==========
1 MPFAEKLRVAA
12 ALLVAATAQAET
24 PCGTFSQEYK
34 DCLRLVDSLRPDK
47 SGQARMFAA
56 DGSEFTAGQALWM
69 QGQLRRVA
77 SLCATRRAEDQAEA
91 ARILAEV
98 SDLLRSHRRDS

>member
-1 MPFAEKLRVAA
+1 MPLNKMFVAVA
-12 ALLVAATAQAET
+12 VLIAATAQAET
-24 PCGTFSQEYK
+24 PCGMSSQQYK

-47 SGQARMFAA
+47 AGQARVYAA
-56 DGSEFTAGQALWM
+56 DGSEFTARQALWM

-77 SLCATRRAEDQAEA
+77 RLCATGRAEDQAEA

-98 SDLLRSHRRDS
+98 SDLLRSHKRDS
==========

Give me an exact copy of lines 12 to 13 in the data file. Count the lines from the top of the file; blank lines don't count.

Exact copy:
-1 MPFAEKLRVAA
+1 MPLNKMFVAVA